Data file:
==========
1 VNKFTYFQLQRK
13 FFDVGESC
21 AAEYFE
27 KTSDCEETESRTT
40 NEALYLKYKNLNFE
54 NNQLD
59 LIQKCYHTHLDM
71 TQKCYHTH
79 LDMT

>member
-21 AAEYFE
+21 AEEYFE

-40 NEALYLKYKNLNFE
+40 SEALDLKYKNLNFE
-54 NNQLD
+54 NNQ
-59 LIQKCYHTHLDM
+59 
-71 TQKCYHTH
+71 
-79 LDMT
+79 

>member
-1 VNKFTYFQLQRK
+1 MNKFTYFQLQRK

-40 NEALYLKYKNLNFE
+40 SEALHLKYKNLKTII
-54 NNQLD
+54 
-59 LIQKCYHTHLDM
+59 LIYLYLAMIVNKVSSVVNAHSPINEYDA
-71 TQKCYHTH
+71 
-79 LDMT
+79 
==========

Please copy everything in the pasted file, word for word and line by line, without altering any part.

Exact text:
1 VNKFTYFQLQRK
13 FFDVGESC
21 AAEYFE
27 KTSDCEETESRTT
40 NEALYLKYKNLNFE
54 NNQLD
59 LIQKCYHTHLDM
71 TQKCYHTH
79 LDMT

>member
-21 AAEYFE
+21 AEEYFE

-40 NEALYLKYKNLNFE
+40 SEALDLKYKNLNFE
-54 NNQLD
+54 NNQ
-59 LIQKCYHTHLDM
+59 
-71 TQKCYHTH
+71 
-79 LDMT
+79 

>member
-1 VNKFTYFQLQRK
+1 MNKFTYFQLQRK

-40 NEALYLKYKNLNFE
+40 SEALHLKYKNLKTII
-54 NNQLD
+54 
-59 LIQKCYHTHLDM
+59 LIYLYLAMIVNKVSSVVNAHSPINEYDA
-71 TQKCYHTH
+71 
-79 LDMT
+79 